Should You Do Cardio Before Or After Weights?

Many people often ask: “Is it better to do cardio before or after weights?” The first thing to understand is that cardio and weight training are completely separate forms of physical activity that affect the cells of muscles differently. When we lift weights, inactive genes in our muscle cells get switched on, conversely, the changes in the cells that our body needs for resistance training are not the same as the alterations our body requires for a cardiovascular workout. As a result, if we do both cardio and weight lifting during the same session, both forms of stimuli often strive to negate each other. This culminates in a minor melioration in both endurance and strength, however this improvement is less than it would be if only one form of training is done on its own.

So, when it comes to the same workout session, how should they be timed? The simple answer is: if building muscle is your goal, keep your cardio short and intense and do if after your weight training. Conversely, if to want to develop your endurance more than the mass of your muscles, then you can do the opposite. Smart supplementation can also help with workout recovery, with whey protein and creatine particularly effective (especially for women).

However, all things considered, and although the extended answer to the question “is it better to do cardio before or after weights?” is “it depends,” the majority of individuals have an advantage if they perform their cardio-vascular workout after weight training, no matter if their main aim is fat loss, gaining strength or gaining muscle.

There are substantial benefits to doing cardio training after weights. You will have a higher energy level for weight lifting. This is because when we exercise, the glycogen stores in our muscles get used up, and if the body runs low on glycogen, then it has a knock-on effect on our level of energy. Therefore, if you do a cardio workout before weight training, your energy stores will be reduced and can cause poorer performance and less weight lifted, ultimately hindering your results.

You will have beneficial PH changes in your blood. This is because doing cardio training results in a more acidic PH, due to the breakdown of energy to generate lactic acid. When the blood is acidic the muscles become tired and your performance suffers. Therefore, aside from utilising the energy required for heavy resistance workouts, it is more difficult to contract your muscles effectively if you opt for cardio training first.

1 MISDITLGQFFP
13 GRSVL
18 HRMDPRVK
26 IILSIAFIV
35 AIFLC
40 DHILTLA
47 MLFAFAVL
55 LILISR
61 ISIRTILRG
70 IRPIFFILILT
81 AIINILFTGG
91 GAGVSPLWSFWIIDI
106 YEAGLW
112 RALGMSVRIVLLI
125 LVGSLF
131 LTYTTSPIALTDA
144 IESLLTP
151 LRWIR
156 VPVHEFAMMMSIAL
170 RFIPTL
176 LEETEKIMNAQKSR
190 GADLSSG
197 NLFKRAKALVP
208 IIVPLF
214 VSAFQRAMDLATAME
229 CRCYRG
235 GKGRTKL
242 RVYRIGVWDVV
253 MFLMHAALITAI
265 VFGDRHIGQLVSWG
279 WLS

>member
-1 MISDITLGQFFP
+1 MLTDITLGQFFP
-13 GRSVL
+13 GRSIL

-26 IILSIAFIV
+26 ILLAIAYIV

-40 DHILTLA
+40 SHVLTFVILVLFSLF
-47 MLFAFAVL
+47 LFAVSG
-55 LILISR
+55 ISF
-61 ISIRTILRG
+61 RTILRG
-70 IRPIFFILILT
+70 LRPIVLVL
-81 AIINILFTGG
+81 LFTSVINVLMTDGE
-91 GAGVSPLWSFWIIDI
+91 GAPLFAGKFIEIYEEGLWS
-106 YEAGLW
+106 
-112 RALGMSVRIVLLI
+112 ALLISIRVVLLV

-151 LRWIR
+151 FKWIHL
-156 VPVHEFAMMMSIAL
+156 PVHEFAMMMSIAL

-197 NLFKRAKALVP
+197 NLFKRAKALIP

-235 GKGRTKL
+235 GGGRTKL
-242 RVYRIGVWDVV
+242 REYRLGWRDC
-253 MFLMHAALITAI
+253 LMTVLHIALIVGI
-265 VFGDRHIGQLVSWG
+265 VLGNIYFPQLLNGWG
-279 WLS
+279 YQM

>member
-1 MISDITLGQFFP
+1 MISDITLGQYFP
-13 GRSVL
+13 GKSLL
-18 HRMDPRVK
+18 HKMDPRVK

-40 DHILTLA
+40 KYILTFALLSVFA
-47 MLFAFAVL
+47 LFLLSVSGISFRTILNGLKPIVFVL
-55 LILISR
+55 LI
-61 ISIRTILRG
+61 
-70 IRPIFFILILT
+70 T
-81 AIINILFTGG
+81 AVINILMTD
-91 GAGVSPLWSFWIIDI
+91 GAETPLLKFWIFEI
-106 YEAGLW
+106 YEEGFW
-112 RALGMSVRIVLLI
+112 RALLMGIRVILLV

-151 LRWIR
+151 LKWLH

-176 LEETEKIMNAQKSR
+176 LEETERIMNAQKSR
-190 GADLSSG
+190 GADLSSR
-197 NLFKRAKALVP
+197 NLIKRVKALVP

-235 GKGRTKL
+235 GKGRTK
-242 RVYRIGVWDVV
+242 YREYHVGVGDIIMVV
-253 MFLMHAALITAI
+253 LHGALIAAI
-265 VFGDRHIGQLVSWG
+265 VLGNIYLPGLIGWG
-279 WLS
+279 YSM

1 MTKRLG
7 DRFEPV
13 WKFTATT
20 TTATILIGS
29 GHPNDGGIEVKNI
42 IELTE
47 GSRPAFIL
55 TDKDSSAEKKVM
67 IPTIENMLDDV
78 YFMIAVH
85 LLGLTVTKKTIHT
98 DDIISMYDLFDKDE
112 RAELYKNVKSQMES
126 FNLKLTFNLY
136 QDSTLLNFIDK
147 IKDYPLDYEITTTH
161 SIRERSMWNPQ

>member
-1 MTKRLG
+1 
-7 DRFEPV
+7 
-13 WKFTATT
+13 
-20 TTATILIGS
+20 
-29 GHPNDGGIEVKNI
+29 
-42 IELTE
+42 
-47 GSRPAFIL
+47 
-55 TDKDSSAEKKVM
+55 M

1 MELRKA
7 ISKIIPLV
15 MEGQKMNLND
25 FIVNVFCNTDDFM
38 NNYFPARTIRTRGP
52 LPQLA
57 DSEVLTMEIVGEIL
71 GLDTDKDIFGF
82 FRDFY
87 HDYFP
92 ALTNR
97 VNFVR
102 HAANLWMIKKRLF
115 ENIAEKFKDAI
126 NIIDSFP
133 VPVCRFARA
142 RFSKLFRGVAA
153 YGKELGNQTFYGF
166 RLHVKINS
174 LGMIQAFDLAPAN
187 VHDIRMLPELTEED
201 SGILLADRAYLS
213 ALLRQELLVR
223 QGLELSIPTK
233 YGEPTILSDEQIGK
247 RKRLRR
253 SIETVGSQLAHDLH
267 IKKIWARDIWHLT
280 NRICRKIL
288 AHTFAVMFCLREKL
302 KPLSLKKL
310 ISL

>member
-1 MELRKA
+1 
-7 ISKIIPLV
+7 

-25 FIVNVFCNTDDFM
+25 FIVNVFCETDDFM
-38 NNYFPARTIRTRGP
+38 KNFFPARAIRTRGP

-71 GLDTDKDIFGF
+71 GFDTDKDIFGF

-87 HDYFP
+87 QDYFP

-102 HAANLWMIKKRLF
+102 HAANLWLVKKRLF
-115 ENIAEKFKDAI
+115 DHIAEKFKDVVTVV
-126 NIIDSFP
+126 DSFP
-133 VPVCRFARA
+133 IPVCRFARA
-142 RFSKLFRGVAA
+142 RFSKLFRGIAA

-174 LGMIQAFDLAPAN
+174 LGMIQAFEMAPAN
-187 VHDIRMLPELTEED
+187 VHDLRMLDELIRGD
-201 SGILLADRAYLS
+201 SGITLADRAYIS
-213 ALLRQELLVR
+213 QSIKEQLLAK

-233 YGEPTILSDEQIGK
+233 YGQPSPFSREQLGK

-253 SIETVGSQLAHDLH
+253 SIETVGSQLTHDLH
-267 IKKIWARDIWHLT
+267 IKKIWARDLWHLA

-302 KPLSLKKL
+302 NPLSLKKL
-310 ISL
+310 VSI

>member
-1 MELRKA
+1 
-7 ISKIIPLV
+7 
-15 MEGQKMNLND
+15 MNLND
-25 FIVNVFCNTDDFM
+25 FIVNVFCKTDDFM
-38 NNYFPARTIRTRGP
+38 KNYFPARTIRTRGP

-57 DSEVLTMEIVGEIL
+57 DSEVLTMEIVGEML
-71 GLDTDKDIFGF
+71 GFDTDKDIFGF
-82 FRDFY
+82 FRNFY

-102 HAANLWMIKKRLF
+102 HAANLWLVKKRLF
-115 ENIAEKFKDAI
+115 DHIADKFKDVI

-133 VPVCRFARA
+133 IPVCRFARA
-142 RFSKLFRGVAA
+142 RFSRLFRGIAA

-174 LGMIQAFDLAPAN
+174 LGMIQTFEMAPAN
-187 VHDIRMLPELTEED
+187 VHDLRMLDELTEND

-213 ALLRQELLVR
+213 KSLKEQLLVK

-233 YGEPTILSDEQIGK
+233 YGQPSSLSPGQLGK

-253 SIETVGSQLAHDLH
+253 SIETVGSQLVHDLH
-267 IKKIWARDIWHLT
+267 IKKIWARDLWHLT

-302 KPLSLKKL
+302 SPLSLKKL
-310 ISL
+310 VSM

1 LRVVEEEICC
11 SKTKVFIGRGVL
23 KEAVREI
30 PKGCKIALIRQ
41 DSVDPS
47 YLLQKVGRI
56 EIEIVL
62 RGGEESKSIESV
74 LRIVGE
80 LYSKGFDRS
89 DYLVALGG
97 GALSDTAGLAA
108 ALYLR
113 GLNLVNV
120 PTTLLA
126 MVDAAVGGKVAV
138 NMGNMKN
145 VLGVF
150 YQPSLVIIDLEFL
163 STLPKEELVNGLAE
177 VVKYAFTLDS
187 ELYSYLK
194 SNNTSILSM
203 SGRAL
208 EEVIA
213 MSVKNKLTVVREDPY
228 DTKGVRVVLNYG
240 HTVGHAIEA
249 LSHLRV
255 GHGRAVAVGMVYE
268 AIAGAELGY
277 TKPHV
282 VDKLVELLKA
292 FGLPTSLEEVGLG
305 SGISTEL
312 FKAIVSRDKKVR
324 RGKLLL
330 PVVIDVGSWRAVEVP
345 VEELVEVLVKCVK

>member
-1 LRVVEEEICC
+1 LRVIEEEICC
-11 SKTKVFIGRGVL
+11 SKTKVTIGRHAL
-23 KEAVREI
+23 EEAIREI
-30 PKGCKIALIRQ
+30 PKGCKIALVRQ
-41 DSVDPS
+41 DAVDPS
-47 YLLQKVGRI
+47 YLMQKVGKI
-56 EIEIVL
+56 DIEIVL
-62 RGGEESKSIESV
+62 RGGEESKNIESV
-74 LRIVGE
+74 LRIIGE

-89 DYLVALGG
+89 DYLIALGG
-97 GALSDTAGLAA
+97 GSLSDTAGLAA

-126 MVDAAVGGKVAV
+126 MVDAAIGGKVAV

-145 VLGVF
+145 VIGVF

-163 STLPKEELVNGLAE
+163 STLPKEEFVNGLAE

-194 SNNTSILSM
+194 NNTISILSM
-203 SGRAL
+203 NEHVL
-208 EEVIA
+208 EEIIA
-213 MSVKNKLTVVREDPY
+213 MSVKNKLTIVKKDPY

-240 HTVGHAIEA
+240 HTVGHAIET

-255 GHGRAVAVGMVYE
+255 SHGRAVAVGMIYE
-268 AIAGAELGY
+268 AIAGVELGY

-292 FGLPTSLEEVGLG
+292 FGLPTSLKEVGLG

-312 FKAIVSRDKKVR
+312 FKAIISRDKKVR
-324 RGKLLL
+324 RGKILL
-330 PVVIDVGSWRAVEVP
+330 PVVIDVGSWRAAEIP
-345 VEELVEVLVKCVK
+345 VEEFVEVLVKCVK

Another benefit of doing cardio last is advantageous hormonal changes. This is because if it is done in the beginning, the body releases the hormone cortisol without a simultaneous elevation of testosterone. Muscle tissue is broken down by cortisol so that the body has more energy for the workout. This is beneficial when you are doing cardiovascular exercises; however, it is no good for building muscle if there is no testosterone increase as well. Yet when you are lifting weights, both testosterone and cortisol levels elevate. This empowers you with energy to do the workout and helps to rebuild your muscle tissue once the session is over. If these hormonal changes do not occur, then it is harder to gain muscle.

Other benefits of doing cardio first include not inhibiting the body’s muscle-building pathway mechanism, and the fact that the rate of “perceived exertion” is greater. This basically means that if you do cardio in the beginning, it will seem much harder to do than if you lifted weights first. Also, there is less chance of being injured due to tiredness.


  • Updated May 27, 2020
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